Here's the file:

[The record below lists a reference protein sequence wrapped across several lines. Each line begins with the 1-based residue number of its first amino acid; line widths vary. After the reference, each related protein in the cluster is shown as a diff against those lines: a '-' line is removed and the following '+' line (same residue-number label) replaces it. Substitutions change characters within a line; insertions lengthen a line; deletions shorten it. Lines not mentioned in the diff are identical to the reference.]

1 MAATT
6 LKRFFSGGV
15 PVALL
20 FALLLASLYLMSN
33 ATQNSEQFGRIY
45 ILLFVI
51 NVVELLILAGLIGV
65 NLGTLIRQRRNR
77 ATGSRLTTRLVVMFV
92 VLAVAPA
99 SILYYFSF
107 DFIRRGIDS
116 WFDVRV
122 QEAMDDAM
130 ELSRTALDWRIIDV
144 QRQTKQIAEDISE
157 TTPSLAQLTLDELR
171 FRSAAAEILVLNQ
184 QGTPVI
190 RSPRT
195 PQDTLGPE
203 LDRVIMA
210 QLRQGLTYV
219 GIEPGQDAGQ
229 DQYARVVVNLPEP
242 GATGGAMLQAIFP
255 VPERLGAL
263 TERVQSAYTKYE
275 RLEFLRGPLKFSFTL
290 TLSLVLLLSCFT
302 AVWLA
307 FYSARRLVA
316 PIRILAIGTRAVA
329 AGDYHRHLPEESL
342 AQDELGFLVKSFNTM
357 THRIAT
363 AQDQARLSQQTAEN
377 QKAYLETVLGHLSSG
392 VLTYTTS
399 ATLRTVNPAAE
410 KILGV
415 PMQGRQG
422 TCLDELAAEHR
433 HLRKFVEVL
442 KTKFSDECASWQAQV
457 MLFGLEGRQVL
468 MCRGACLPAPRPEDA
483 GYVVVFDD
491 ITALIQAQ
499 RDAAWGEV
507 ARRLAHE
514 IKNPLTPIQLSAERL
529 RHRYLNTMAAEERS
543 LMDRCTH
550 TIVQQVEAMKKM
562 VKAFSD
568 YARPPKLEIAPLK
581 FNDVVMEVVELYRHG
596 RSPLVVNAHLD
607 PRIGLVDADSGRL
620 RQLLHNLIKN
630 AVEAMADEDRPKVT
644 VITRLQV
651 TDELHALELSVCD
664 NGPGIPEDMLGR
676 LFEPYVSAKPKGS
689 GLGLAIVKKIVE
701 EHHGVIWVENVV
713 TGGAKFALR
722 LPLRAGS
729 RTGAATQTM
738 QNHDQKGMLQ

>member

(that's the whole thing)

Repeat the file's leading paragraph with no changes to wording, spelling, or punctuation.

[The record below lists a reference protein sequence wrapped across several lines. Each line begins with the 1-based residue number of its first amino acid; line widths vary. After the reference, each related protein in the cluster is shown as a diff against those lines: a '-' line is removed and the following '+' line (same residue-number label) replaces it. Substitutions change characters within a line; insertions lengthen a line; deletions shorten it. Lines not mentioned in the diff are identical to the reference.]